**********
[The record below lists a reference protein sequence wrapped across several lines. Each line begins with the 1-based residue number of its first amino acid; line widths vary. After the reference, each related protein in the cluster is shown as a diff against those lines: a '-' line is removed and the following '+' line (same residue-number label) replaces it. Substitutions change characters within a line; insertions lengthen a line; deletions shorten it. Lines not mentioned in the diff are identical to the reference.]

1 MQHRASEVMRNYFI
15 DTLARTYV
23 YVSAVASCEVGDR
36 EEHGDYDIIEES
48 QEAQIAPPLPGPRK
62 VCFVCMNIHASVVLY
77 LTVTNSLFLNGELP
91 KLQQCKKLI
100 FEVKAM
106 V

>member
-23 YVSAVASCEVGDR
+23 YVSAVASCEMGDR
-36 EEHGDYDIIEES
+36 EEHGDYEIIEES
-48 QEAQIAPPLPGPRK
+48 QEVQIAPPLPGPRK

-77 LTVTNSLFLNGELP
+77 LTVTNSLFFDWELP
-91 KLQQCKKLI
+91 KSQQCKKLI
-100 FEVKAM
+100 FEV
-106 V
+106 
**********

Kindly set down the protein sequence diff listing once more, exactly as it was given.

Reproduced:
[The record below lists a reference protein sequence wrapped across several lines. Each line begins with the 1-based residue number of its first amino acid; line widths vary. After the reference, each related protein in the cluster is shown as a diff against those lines: a '-' line is removed and the following '+' line (same residue-number label) replaces it. Substitutions change characters within a line; insertions lengthen a line; deletions shorten it. Lines not mentioned in the diff are identical to the reference.]

1 MQHRASEVMRNYFI
15 DTLARTYV
23 YVSAVASCEVGDR
36 EEHGDYDIIEES
48 QEAQIAPPLPGPRK
62 VCFVCMNIHASVVLY
77 LTVTNSLFLNGELP
91 KLQQCKKLI
100 FEVKAM
106 V

>member
-23 YVSAVASCEVGDR
+23 YVSAVASCEMGDR
-36 EEHGDYDIIEES
+36 EEHGDYEIIEES
-48 QEAQIAPPLPGPRK
+48 QEVQIAPPLPGPRK

-77 LTVTNSLFLNGELP
+77 LTVTNSLFFDWELP
-91 KLQQCKKLI
+91 KSQQCKKLI
-100 FEVKAM
+100 FEV
-106 V
+106 